SIMONA BRINKMANN - Fort Worth is an ongoing sculptural installation project, which began in 2007. The work consists of a pile of leather-covered sandbags, arranged to form one or more temporary fortifications, or obstructions, in the exhibition space. Every time the piece is shown, the layout of the sandbag walls changes and more sandbags are added. As the work expands in its slow but quasi-monstrous and inexorable way, the layout of defensive positions alters in response to the layout of host sites. For Vessel, Fort Worth considers the relationship between solid and makeshift/fragmented architecture and highlights the destabilizing potential inherent in the impermanent character of built environments. Alongside considerations about architecture in flux, the work also deals with the contemporary fetishisation of catastrophe in relation to ideas of war, disaster and trade. In this respect, it is particularly apt for Fort Worth to be exhibited in a disused industrial building in Plymouth - a port city which once played a key role in the Westward expansion of British commerce, which was subjected to heavy bombardments during WW2 and whose geographical proximity to water is likely to resonate strongly, perhaps even somewhat sinisterly, with the piece.
BILL BALASKAS - The work’s title is a reference to the influential and multifaceted work of the French philosopher Guy Debord. More than forty years after Debord first associated the accumulation of capital with the production of images, the image of capitalism itself looks today more fractured and battered than ever in recent times. But, can the current global economic crisis truly transform the way in which we view our capitalist production system and its most concealed means in the form of the spectacle? Can we avoid falling into a vicious circle of “imprisonment” to a false image, like the one experienced by the railway worker of the video? In other words, do we live in an age after (i.e. afterwards) the “society of the spectacle,” or do we, actually, live after (i.e. according to) the “society of the spectacle?” The ambiguity of the word seems to synopsize the very ambiguity of our lives and choices amid these turbulent times. The industrious past of George Place and the whole area, the building’s future demolition and the highly symbolic, historical nature of railway construction (i.e. the main activity featured in the video), altogether offer a unique conceptual framework within to physically present “After the Society of the Spectacle”.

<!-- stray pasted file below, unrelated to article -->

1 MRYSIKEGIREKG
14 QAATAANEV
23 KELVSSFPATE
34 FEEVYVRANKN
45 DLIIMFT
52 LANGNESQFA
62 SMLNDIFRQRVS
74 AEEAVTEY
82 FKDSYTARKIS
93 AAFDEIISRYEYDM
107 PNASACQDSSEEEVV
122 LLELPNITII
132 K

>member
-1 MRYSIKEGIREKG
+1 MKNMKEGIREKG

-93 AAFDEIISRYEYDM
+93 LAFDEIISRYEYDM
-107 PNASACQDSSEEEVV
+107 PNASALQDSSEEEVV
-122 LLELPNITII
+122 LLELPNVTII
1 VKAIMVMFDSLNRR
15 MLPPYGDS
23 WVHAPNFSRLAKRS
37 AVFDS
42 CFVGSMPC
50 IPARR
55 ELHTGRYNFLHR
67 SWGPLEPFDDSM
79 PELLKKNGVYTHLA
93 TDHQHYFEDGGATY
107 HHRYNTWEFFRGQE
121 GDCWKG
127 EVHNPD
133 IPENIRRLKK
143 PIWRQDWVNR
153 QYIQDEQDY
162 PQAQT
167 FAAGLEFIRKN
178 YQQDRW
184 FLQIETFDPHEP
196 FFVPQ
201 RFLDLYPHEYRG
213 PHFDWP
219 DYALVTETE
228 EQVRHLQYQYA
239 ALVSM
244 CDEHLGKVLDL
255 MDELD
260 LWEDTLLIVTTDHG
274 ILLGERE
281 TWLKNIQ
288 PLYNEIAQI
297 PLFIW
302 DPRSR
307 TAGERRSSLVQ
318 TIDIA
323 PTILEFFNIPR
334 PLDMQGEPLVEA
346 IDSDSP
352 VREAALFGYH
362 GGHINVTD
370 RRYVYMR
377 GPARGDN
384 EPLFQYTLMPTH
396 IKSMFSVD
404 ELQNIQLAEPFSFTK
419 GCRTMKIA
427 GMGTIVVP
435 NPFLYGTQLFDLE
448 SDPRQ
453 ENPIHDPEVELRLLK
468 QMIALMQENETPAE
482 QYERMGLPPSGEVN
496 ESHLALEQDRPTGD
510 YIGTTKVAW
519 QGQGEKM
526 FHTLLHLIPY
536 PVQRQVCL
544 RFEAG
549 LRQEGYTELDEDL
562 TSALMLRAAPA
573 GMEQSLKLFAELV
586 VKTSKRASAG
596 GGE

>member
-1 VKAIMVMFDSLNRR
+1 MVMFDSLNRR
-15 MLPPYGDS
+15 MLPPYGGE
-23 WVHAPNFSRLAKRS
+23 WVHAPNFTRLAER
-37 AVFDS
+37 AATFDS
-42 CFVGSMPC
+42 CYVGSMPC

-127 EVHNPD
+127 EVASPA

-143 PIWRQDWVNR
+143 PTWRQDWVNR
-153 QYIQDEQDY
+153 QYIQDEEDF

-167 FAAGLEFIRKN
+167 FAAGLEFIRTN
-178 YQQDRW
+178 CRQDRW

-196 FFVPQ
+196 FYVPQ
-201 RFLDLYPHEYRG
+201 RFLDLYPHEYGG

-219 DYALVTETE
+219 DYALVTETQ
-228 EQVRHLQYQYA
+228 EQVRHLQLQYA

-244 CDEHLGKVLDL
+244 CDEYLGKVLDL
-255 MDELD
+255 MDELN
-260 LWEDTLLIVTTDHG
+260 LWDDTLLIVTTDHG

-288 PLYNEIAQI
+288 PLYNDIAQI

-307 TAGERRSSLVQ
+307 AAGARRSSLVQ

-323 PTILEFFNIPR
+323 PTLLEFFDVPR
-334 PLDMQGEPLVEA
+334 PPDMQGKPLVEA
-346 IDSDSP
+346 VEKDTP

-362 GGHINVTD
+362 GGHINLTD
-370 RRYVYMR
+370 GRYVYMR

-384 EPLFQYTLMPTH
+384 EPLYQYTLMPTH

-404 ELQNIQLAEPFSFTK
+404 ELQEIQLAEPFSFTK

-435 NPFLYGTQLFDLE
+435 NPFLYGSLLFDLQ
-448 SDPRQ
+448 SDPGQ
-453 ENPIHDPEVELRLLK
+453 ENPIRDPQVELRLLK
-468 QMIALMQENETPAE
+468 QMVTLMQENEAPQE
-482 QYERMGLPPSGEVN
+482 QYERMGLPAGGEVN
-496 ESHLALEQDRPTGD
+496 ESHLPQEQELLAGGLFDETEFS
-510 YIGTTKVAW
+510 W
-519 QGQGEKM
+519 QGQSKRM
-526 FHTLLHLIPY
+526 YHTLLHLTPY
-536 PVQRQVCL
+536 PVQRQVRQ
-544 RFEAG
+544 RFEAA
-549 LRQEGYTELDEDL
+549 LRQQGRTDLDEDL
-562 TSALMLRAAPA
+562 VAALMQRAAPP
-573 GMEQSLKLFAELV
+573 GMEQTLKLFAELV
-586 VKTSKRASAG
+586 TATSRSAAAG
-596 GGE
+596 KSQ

During Vessel, Plymouth is hosting an influx of contemporary art, not only as an observation of the city's cultural progression but also of its potential to revert back to active and successful design. Each artist has a particular input into the overall visual description of the site and, for this brief moment, will be accommodating the space with a variety of presentations including fortifications, detritus reconfigurations, conversations of architecture, scenes of war, pillar inscriptions and the journeys of Ulysses. Unbound by the confines of art markets and clinical white spaces, the works are all significant to the site and act as a temporal state for personal reflection and contemplation. The exhibition addresses the thought processes and shifting concepts of postmodernist values in contemporary art, and suggests a particular method of site-specific study into the impending condition of developing urban infrastructure.
BLUE CURRY - Curry’s seductive practice assigns a fantastical exoticism to commonplace post-industrial ephemera. He uses idiosyncratic combinations of materials to create minimalist installations and objects that float ambiguously between the ethnographic find, the souvenir and the contemporary art form. Curry’s simple and precise juxtapositions consider the fetish for the exotic, the tropical and the primitive buried deep within Western culture, and how these fantasies still inform our perceptions. ‘Untitled 2010’ addresses a production of leisure that many non-industrial or post industrial economies depend on to survive. Tourism, the seaside town and the sort of kitsch that relates, exists in this work and references Plymouth’s post industrial experience. The use of a cement mixer renders its capacities for production practically impotent. Now stirring the mortar of an industry which, though lucrative, lacks permanence or real substance of the heavy industry and commerce once central to the area.
JAE YEON CHUNG - Legend has it that the words Nec Plus Ultra were inscribed on the Pillars of Hercules, warning sailors to ‘go no further’. Jae's work explores the obscure future of this building - with the building becoming a tomb and the pillars as gravestones. An ornamental fence around the pillar suggests a futile attempt to preserve the building by transforming the aspect of the pillar from functional to aesthetic by reverting to ancient architectural practice. The text connects us to Plymouth’s past of new world adventure and discovery, thereby collapsing notions of present, past and future into one another. Chung is interested in how familiar objects and language can be translated into personal and individual experiences. Her work is often text-based and is situated in public places. It usually begins when the passer-by registers something different in their environment. Chung aims to explore how art can be taken directly to the public in order to provoke spontaneous emotional responses and to encourage audiences to experience their own moments of authenticity.